Vocal Misuse

Vocal misuse refers to specific ways you may use your voice that contribute to the development of laryngeal pathologies. These include behaviors of vocal abuse and the use of inappropriate vocal components, such as pitch, loudness, breathing strategies, phonation habits, and speech rate. Listed below you will find common vocal misuse behaviors to help you gain a better understanding of how chronic vocal abuse may cause vocal pathology.

Vocal abuse occurs whenever the vocal folds are forced to adduct (come together) too vigorously causing hyper function of the laryngeal mechanism. This hyper function, when repeated or habitual, may contribute to laryngeal tissue change, strain, and maladaptive behavior of the laryngeal musculature. Forceful behaviors associated with hyper function include excessive shouting and loud talking, such as children shouting on a playground or a factory worker talking loudly over machine noise. Vocal abuse also occurs during screaming and in the production of vocal noises. Vocal noises refer to those non-speech laryngeal sounds that children make while playing. The standard sounds may include the roar of car, truck, motorcycle, and spaceship engines; the piercing scream of sirens; and various growls, barks, and howls of animals.

One of the most prevalent forms of vocal abuse is incessant, habitual, nonproductive throat clearing. Throat clearing is often identified as a secondary abusive factor for patients who present with various laryngeal pathologies. Individuals frequently develop this behavior as a response to perceived laryngeal sensations. These laryngeal sensations may be caused by the presence of the pathology. Common sensations reported by patients include dryness, tickling, burning, aching, lump in the throat, or a “thickness” sensation. Patients often become hypersensitive to the laryngeal area as the result of the pathology. When this is the case, even normal sensations, such as those associated with drainage, become magnified, and a common response is habitual throat clearing. In these cases, throat clearing serves both as a symptom of the pathology and as a maintaining contributor to the disorder.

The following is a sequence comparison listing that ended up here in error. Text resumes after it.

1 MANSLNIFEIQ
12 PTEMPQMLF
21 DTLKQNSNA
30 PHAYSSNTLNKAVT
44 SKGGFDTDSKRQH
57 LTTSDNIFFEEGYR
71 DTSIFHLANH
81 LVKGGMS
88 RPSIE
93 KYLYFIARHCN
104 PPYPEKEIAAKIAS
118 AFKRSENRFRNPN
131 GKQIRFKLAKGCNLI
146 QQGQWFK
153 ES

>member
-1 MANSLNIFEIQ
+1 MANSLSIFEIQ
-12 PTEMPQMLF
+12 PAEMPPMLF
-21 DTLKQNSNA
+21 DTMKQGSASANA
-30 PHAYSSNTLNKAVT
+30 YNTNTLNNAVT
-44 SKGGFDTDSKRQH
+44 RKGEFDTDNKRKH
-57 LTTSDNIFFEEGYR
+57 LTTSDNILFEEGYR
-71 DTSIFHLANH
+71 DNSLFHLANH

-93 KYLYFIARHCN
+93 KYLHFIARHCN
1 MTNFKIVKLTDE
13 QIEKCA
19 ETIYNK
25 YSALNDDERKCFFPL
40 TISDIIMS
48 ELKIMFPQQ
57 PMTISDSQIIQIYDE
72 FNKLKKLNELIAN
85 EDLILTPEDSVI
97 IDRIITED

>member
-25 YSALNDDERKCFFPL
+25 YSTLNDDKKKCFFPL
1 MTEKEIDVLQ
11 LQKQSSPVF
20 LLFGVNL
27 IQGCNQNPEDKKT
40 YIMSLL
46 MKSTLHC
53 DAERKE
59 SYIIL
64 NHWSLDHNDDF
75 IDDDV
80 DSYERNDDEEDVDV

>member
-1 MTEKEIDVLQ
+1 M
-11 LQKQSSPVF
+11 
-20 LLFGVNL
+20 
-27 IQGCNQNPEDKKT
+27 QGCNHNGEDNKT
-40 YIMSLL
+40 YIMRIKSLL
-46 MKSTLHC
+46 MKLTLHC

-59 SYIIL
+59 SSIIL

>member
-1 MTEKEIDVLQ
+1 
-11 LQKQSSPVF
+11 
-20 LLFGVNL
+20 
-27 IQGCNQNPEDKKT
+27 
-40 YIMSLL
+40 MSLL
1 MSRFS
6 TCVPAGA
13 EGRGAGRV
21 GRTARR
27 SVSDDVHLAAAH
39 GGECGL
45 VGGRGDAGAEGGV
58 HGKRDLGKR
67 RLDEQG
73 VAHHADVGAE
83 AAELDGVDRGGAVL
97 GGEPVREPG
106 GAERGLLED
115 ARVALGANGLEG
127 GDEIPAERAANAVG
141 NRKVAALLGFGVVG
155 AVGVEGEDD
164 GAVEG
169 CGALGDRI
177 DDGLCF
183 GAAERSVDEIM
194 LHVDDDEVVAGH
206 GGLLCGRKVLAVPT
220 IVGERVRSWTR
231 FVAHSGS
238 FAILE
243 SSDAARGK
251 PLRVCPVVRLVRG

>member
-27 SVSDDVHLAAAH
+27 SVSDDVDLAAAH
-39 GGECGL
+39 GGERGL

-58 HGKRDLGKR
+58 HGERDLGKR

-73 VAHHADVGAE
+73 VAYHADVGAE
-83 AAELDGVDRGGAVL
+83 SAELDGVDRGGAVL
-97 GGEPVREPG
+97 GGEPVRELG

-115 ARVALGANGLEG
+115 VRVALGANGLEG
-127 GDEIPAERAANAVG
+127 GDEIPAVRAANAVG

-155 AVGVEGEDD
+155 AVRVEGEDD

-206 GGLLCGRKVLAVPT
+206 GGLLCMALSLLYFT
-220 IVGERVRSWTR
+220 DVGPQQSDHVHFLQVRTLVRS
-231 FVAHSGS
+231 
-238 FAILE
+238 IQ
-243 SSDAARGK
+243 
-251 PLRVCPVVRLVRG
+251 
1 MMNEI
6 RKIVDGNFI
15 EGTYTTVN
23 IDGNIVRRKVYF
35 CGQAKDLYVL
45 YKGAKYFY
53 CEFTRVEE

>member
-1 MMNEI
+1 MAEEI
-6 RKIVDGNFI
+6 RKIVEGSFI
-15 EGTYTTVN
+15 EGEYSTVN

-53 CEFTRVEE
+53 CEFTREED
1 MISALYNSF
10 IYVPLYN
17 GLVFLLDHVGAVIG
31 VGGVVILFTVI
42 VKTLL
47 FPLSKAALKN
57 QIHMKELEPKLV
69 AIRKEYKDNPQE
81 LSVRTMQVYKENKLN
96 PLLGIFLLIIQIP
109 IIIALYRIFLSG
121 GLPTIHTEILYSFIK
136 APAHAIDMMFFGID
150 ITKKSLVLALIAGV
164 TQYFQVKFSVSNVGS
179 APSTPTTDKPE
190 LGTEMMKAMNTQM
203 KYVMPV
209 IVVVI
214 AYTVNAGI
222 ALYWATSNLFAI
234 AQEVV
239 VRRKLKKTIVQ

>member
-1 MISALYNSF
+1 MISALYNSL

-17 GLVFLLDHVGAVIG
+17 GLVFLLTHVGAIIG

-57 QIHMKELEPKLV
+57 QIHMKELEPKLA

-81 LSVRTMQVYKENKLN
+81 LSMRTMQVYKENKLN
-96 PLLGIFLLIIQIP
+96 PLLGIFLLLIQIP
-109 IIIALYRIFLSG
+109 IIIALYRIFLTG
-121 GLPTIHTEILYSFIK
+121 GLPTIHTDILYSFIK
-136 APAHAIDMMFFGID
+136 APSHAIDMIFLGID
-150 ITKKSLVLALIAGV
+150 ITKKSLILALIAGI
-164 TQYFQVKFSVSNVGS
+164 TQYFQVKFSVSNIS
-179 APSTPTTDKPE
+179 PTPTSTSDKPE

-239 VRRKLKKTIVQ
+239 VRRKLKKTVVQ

Coughing is also a vocally abusive behavior. Coughing may be the symptom of many different types of respiratory diseases. When associated with a disease process, a physician treats coughing. Coughing may also be a symptom of gastroesophageal reflux. Chronic cough, as with throat clearing, may be developed as a response to laryngeal pathology and is not always associated with disease processes. When this is the case, the voice pathologist often is called upon to extinguish this behavior as a part of the vocal management protocol.

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Meet the ProVoice Voice Care Team by accessing each of our bios and CV’s. We know that you have choices when it comes to health care and we take pride in providing each patient the best experience from your initial contact to discharge visit. With over 45 years of combined clinical voice experience Dr. LeBorgne, Dr. Gorman, and Erin Donahue have the knowledge, skills, and state-of-the-art equipment to meet all voice and swallowing needs. We look forward to addressing your voice concerns and getting you vocally healthy!

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